When Mike arrived on campus to start his new job in the summer of 1986, he was just back from his honeymoon out west and in Hawaii. The dining hall was hopping with Gordon Research conferees and Elderhostel participants to feed, weddings on Saturdays and catering jobs in between. “We joked that the honeymoon was somewhat over,” he says. “We were booked. The college's enrollment was about 350 then, and we were trying to utilize the place as much as possible.”

That fall, Mike met the students, all women then, who often showed up for breakfast in their pajamas. He made time to greet the students and get to know each one by name. “My strengths, I think, are in relationships,” he says. “With 350 students, I could get to know everyone, and I've always encouraged the staff to do the same.”

Mike's goal of befriending every student is harder to achieve today, with an enrollment of more than 1,100 students and more office work to attend to than ever, but he hasn't stopped trying. On a frigid day last December, with hundreds of hungry first-year students converging on the dining hall at once after their Pathway seminars, Mike placed himself near the long lines, smiling at, greeting, hugging and talking with students.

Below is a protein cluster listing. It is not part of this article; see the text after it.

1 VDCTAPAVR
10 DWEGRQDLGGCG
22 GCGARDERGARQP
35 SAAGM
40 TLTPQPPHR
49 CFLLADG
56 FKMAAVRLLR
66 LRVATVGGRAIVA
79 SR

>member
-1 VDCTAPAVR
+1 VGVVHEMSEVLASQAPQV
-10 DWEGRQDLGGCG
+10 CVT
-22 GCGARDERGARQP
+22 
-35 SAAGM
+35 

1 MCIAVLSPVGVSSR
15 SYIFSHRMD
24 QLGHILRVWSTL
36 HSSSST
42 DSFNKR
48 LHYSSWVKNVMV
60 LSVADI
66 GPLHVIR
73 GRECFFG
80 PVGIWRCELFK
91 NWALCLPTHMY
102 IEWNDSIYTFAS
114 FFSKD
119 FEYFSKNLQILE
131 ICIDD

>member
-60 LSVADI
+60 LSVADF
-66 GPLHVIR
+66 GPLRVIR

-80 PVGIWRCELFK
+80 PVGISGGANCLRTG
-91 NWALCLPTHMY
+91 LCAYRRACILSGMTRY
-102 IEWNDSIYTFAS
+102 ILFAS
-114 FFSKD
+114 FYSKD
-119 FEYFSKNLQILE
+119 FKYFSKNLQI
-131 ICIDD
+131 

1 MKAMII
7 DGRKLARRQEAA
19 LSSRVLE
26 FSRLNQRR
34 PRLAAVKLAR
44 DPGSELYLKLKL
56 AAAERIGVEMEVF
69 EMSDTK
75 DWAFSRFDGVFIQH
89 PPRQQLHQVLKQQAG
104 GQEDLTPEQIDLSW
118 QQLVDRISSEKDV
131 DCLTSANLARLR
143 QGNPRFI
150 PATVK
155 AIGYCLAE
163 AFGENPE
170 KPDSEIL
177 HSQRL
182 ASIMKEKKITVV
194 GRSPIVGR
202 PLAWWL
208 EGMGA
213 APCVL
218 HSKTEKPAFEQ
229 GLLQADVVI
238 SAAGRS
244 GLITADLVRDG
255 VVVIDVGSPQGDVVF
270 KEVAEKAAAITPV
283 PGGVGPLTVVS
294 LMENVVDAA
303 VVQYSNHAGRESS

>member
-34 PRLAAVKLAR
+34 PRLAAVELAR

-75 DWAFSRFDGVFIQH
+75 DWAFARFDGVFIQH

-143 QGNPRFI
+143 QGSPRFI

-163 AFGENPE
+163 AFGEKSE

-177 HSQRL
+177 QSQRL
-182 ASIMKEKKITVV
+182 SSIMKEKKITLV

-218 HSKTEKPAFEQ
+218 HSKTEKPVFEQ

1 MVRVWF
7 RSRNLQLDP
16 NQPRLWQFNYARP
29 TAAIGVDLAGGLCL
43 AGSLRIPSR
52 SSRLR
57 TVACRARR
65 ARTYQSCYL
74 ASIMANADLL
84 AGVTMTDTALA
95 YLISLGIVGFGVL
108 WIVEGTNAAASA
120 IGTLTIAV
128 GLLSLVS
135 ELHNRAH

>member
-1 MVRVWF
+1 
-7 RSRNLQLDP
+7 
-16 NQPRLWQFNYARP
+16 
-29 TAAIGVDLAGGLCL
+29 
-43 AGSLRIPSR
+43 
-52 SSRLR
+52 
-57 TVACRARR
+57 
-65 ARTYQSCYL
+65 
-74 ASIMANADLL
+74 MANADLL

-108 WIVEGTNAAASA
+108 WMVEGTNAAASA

To add to the chaos, it was Local Focus Day, a new event in the dining hall at which nearby farmers and vendors hand out fresh apples and hot cider, soy milk shakes and roasted nuts, nacho chips and ice cream. Students even fed their scraps to two ravenous piglets in a pen.

Mike remained unfazed. “This is what I do,” he said, breaking into a big smile and throwing up his hands. “I try to make sure everyone's okay.”